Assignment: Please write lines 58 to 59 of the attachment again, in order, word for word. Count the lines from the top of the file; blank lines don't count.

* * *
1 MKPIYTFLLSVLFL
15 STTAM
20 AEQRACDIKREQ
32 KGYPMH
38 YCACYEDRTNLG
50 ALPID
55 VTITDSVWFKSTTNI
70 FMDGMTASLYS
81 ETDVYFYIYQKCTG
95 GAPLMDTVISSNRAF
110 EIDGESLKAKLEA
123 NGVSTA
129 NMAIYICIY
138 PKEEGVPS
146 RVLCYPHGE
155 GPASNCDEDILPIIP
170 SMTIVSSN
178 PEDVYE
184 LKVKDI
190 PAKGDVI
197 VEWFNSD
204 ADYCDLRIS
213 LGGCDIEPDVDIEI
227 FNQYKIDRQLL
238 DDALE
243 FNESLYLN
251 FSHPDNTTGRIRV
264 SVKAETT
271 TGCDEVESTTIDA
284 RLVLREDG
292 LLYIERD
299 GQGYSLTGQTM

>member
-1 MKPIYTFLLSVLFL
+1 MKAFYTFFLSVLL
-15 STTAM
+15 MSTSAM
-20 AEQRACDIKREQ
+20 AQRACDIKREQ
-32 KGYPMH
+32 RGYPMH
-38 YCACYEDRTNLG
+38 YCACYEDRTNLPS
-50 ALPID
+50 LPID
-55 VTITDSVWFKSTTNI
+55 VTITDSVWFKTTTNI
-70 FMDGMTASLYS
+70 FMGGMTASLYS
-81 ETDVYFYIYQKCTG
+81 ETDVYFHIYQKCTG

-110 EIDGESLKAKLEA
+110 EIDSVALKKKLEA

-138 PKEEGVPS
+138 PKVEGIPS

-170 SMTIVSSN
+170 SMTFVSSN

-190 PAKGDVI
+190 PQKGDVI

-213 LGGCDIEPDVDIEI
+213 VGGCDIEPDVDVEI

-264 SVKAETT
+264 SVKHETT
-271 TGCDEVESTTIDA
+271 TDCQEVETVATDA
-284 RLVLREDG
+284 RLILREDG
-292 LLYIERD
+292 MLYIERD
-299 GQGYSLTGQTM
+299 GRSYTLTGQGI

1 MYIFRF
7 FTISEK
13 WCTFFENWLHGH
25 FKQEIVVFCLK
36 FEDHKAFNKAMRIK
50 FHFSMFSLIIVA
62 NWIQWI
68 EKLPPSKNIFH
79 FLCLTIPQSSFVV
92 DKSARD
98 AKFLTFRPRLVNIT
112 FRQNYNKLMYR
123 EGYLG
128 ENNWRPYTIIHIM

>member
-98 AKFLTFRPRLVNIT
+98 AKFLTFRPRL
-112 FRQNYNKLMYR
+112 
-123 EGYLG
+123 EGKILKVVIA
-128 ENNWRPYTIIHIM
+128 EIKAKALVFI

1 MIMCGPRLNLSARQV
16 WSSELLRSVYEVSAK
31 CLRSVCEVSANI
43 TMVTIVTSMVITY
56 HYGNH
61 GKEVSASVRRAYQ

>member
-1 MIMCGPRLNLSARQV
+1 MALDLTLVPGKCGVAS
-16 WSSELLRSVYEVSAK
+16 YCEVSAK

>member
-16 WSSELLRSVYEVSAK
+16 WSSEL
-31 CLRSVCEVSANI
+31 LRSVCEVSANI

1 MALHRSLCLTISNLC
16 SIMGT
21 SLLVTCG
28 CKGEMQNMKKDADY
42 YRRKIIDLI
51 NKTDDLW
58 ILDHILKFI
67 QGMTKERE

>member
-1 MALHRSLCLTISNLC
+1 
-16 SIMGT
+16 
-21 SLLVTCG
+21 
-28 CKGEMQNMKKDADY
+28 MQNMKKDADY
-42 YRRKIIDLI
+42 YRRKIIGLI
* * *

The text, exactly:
-190 PAKGDVI
+190 PQKGDVI